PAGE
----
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(TFT) Re: TFT Digest V3 #726

In a message dated 2/12/06 4:32:30 PM !!!First Boot!!!, 
tft-owner@brainiac.com writes:

>  I submit that the wheel has turned.  Follower ship is the new Zeit 
> Geist.  Just as the Taoist say, everything is followed by its opposite; day 
> by night, war by peace, life by death.  So too Individualism is followed by 
> joining, membership, and belonging.  In a word; followership.  These kids 
> don't want to be Harry Potter.  If you have noticed.  They want to go to 
> "Hogwarts"  They want that membership.

Superb analysis, but I submit to you that not only is the individual followed 
by group part of a "wheel' it is ALSO part of a Yin-Yang like balance i.e. - 
individualism VS group. I ALSO submit this is a GOOD thing, and that people 
being social animals NEED both. People (and society) need individualism so 
people can achieve to their maximum strengths (Jefferson meant all people are 
CREATED equal and have equal political and societal rights; NOT that they are all 
equal in ability...). They also need to be part of the group as the whole is 
truly greater than the sum of it's parts.

Back to the military analogies, Patton (the movie assuming that George C. 
Scott's opening monograph is accurate...) derided individual heroism in favor of 
the well meshed and well run team. Each member's strengths cover the other's 
weaknesses. Another good one is Ariel combat during the first world war. The 
"lone wolves" like Voss, Boelke, Von Ricktoffen, Lufberry, Frank Luke, et al. 
eventually were mobbed to death by the group tactics developed to counter them.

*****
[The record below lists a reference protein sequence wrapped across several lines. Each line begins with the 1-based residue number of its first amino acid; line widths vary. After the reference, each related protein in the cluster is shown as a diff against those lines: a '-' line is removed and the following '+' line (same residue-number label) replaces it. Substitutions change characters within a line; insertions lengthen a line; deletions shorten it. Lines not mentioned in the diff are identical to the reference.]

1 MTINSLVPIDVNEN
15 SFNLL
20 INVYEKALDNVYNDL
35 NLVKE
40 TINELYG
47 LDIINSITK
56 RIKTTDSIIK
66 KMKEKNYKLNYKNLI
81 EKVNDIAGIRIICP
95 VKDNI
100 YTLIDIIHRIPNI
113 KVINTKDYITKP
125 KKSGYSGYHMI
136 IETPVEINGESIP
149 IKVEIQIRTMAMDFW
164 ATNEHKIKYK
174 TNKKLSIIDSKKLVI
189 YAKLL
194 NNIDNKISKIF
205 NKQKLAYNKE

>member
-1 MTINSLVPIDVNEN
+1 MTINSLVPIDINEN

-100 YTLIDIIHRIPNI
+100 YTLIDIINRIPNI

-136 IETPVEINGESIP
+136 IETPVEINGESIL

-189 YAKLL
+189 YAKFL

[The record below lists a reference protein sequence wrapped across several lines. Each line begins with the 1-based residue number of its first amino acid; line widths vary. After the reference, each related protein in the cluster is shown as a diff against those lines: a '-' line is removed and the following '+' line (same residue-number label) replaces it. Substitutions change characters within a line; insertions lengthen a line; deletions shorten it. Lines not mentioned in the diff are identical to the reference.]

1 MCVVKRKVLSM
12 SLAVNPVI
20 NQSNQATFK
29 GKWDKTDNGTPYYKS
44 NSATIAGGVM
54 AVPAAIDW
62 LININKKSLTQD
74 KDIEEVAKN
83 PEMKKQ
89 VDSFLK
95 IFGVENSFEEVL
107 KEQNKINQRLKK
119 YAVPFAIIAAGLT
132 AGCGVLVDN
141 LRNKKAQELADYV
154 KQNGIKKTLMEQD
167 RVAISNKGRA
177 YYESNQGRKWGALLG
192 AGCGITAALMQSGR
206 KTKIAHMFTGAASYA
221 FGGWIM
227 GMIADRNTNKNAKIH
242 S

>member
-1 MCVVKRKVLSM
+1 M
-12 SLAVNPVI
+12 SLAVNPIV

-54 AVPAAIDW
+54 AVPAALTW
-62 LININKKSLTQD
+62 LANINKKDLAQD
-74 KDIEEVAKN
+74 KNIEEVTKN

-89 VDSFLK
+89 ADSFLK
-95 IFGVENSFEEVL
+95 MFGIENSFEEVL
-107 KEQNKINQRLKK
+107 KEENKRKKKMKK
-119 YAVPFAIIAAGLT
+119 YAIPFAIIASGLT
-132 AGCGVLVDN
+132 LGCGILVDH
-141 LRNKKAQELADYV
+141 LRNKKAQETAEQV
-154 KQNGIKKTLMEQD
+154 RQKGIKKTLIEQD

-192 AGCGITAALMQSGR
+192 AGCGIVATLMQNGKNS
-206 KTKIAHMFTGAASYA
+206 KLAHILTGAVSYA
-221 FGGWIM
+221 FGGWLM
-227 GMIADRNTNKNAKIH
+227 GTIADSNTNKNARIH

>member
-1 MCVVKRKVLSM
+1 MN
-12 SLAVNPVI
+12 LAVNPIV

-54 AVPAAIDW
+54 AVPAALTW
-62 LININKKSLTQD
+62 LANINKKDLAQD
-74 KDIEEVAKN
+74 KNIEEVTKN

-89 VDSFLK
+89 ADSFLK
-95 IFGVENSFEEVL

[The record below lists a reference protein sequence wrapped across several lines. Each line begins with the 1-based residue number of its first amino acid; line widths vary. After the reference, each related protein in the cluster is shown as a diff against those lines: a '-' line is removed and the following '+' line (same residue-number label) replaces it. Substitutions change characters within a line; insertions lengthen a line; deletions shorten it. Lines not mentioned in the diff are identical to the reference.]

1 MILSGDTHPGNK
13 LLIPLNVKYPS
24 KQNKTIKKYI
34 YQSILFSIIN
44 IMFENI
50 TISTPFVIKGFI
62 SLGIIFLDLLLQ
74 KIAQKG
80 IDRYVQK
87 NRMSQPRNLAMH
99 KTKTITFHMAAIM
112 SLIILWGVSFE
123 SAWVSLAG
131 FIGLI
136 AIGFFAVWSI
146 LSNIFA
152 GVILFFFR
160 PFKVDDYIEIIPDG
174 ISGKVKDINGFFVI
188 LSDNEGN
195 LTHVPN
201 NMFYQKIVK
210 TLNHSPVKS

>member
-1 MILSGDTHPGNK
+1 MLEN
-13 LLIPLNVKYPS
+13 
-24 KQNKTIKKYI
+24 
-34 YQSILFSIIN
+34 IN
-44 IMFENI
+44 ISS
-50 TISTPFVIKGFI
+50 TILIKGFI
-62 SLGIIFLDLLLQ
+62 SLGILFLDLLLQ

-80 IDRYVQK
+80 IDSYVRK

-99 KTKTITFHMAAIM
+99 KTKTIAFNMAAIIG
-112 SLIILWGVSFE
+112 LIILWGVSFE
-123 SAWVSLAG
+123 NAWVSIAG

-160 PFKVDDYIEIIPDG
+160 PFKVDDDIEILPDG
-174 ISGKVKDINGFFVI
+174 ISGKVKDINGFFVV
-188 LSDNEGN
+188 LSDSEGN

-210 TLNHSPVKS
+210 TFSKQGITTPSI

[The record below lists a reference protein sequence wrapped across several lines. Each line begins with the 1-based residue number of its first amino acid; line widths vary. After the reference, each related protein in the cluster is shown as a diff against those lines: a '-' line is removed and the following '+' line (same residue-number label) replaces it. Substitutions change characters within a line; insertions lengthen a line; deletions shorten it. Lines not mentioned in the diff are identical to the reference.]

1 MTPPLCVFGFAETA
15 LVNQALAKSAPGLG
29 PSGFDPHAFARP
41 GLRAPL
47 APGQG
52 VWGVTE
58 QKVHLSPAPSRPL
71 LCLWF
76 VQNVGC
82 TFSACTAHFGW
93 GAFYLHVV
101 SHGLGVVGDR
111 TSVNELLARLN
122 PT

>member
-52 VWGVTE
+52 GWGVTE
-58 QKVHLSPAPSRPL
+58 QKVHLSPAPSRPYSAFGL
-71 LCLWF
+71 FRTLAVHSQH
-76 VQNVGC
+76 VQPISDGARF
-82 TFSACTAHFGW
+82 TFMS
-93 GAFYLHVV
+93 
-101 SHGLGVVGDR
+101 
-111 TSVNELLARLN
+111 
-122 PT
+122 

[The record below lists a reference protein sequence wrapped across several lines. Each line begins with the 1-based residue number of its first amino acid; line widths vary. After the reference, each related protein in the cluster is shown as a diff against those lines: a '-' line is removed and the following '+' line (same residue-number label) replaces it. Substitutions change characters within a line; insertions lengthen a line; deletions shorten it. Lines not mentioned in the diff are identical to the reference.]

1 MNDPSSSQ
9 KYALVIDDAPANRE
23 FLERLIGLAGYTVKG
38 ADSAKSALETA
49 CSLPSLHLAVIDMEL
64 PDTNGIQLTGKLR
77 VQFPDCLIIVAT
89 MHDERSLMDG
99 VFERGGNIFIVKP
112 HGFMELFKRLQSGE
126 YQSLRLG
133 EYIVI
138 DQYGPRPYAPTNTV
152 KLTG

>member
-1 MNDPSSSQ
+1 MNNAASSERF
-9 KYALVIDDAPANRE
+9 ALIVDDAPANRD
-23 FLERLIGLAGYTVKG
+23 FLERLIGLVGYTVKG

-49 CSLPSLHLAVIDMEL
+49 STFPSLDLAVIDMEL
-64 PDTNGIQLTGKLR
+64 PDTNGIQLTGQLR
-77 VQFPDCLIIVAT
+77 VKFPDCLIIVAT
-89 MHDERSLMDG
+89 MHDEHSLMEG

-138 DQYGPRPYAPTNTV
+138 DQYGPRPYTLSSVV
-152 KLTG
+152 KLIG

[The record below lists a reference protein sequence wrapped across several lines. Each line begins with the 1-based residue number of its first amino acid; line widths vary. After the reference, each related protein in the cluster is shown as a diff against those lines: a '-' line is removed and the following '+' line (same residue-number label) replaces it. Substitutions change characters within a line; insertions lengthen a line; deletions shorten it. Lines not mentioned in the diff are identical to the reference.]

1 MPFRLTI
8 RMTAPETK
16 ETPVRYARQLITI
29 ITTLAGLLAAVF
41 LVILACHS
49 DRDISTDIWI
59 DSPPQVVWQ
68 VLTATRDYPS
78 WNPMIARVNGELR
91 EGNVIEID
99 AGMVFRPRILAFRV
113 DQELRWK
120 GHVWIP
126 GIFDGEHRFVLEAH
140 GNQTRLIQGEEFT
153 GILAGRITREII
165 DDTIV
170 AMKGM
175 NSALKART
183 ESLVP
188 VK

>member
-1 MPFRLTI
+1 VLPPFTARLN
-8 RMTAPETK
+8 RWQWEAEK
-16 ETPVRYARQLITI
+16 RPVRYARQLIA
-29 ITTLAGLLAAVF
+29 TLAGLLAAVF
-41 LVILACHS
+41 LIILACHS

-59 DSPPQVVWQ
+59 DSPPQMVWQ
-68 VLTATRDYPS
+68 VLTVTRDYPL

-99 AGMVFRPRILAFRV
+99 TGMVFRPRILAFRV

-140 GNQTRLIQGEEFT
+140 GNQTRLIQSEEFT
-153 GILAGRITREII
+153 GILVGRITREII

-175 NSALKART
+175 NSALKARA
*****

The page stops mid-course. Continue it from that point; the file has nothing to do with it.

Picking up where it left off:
The end of the war saw Billy Mitchell's Air Armada, the Flying Circus, and the 
Escadrilles and Squadron organizations sweep lesser numbers out of the sky.

Individualism represents the strive to individually excel, and 'groupism' 
represents the ability to focus and organize these talents. Both need each other 
and both are stronger for it by having each one. Look at American professional 
sports dynasties when you harness and maximize both.

Now to bring this back to TFT (or any war-gaming or even non war-gaming 
hobby...): I think more people get more enjoyment gaming together from the human 
need for the social pleasures of "companionship", "comradeship","belonging", 
etc. as well as showing off the individual achievement to the group and showing 
how it helps both the group achieve and the individual achieve greater 
prestige, power, authority in the group. I know I prefer to see others see me triumph 
than triumphing alone, and the pleasure I take when both socially and 
professionally I rise in the group through my individual actions.

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